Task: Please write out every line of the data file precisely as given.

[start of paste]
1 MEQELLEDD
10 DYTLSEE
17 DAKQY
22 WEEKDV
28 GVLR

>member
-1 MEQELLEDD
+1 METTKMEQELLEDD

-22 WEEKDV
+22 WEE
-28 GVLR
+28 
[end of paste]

1 MEQELLEDD
10 DYTLSEE
17 DAKQY
22 WEEKDV
28 GVLR

>member
-1 MEQELLEDD
+1 METTKMEQELLEDD

-22 WEEKDV
+22 WEE
-28 GVLR
+28 